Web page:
I had been playing on the waterline (slackline setup over water) around the corner of Phranang Beach, but since the line wasn’t visible from there I decided to swim back in and begin the hike back. In order to get a good look I’d either have to walk all the way up Phranang towards the Escher wall (the backside of Thaiwand) or walk around to Railay beach where I was sure to get a good view of the action. Sunset was drawing near so I opted for the latter, as it was on the way home and I’d forgotten my headlamp. When I got to the beach, I could see Grischa slowly shimmying across the line, and I knew it was going to happen then. There was a wedding party getting ready to have a romantic sunset ceremony; little did they know that we were all in for an awesome show. I walked around the beach, chatting up anyone within earshot, drawing their attention to the backside of Thaiwand. “You might want to keep an eye on that gap,” I’d say with a wink. I waded out into the ocean to get a better angle, as the second anchor was slightly obscured, making the line look shorter than the 30-35 meters that it was. I waited for what seemed like an eternity, and I hoped that Grischa was really going to walk the line, and I didn’t just tell a bunch of people to watch a cliff for nothing.

Then I saw it. Everything seemed to calm down and the line gently sank under the weight of a yet-unseen person. He emerged from behind the spires and slowly but confidently strode across the line towards Thaiwand. I could hear gasps and murmurs from the crowd. I couldn’t contain my joy for him, and just as he reached the wall I let out a whooping holler and called out his name. I’d never been in the presence of such a proud line, and it was a really emotional moment. I could only imagine what he felt like as he turned around and completed the first full man (walking from one side to the other and back). The sun sank beneath the sea and I headed back for Tonsai to wait for the boys to arrive at the Small World bar, singing praise for the new slackline prince of Tonsai.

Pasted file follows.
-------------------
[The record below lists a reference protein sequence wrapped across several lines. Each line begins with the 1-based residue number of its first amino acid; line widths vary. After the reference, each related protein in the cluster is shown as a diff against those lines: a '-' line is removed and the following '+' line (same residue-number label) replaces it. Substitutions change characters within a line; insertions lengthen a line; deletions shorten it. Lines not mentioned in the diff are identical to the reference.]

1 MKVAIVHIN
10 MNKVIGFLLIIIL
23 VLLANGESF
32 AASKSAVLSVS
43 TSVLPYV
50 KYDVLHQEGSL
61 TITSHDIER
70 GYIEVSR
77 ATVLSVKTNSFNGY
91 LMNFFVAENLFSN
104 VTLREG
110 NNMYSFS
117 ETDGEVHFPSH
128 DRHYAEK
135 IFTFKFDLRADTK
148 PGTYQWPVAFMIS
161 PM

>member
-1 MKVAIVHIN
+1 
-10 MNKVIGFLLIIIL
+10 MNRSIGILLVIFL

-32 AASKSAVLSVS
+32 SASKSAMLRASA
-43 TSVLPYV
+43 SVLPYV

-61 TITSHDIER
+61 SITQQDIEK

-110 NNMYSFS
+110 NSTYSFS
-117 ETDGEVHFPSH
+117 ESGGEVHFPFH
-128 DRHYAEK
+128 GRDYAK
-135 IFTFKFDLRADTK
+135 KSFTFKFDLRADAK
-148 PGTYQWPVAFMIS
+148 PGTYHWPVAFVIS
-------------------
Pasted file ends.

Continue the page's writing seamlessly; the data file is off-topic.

Of course, I am only relaying the generalities of my second-hand knowledge of his endeavor. Grischa has just finished his own account of this epic project on his own website here (sorry it’s in German, but Google Translate handles it relatively well). The day-by-day struggle of it all is really engrossing; reading it put me right there next to him, almost ready to throw his hands up in despair. But he had a vision and come hell or high water, he was going to see it through! He had the biggest shit-eating grin on his face that night, and we all celebrated well into the night. The line was christened “Perseverance.”

If I thought that I could have been any help to him I would have bandaged my feet back together and followed him up, but my lack of experience with highlines would probably have been more hindrance than help. I think Grischa understood this and didn’t ask me for assistance, but he encouraged me to come up with him to try it myself. “You’re really good on the line, I think you can do it,” he clearly had more confidence in myself than I did, but my interest was piqued, I wanted to get up there and see it for myself. I’d get my chance.